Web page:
Vision for an ‘Athletics District’ 

Improvements Could Amount to $1 Billion

By Steve Rivera

Dave Heeke and the University of Arizona have a longterm vision for the future of Arizona Athletics that comes with a huge price tag on facilities – at Arizona Stadium, at McKale Center and for the rest of what’s being called the “athletics district.”

It’ll take patience, planning and, of course, money, which could be nearly $1 billion. An upgrade to Arizona Stadium in the range of $250 million to $300 million was on track before the COVID-19 pandemic hit more than two years ago. The construction would have had a massive impact on construction jobs, on contractors and for the Tucson economy.

The stadium did get new turf for the upcoming football season – with Arizona’s signature Block A in the middle of the field – at a cost of about $1.6 million. There also is a fresh coat of paint on the west side of the stadium.

“We’re going to dust off the stadium renovation plans that we had created prior to COVID,” said Heeke, UArizona’s VP and director for athletics. “That includes significant modifications to the west side.”

He gave no specifics other than what fans will see during the 2022 football season.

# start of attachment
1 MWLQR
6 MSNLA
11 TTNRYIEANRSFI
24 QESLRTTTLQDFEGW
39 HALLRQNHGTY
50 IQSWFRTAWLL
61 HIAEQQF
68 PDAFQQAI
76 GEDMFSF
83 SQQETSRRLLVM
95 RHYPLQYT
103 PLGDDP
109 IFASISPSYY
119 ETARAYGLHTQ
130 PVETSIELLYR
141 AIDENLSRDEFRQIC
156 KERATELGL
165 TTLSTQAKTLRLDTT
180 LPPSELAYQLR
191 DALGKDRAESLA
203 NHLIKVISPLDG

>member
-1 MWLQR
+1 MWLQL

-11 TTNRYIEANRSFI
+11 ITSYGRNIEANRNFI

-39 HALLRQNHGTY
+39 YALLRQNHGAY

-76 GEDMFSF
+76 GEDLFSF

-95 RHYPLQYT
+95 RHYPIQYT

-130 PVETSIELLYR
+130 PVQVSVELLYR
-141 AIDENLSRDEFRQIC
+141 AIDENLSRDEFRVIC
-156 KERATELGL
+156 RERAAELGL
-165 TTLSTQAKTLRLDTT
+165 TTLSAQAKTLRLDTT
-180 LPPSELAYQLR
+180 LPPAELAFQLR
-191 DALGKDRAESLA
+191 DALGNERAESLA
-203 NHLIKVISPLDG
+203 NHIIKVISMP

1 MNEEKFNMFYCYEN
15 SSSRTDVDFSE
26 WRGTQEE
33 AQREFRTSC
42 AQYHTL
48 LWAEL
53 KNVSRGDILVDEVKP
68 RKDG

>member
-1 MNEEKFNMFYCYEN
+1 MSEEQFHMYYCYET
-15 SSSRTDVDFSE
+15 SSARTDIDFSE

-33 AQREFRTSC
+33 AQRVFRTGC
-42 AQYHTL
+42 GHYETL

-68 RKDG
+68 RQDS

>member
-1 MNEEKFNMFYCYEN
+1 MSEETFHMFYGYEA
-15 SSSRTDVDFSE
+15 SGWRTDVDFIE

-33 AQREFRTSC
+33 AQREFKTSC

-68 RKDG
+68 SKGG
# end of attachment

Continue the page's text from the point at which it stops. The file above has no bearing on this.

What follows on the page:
“I can’t really say too much because it’s really coming back to the table, and we’re dissecting a plan that was around it,” Heeke said. “Our effort is just some different options and phases.”

But, he added, UArizona needs to improve the west side grandstand from the ground up which could include additional premium spaces that fans are looking for – a new concourse where there should be ample “support facilities for our fans,” including more restrooms, concessions, a gathering space, entrances and exits. 

Those will come in time, he said, but his plans go well beyond the stadium.

The $1 billion is tied to an ambitious vision to revamp facilities and infrastructure around the “athletics district” at Campbell Avenue and Sixth Street, highlighted by the Arizona Stadium renovation and additional renovations and expansion of McKale Center. Along with the athletic specific projects, the plan envisions creative public-private partnerships to enhance living and retail options throughout the footprint around the area completely transforming the entire district.

“McKale has been stretched,” he said. “I’d love to open it up to have concerts again. It is a major facility.”

The multi-year approach for the area includes retail shops, additional housing for student-athletes and the general student population, and perhaps another sports facility.

“It would include both private and public partnerships, university investment, inspiring partners to come in from the outside to look at what can be done,” he said. 

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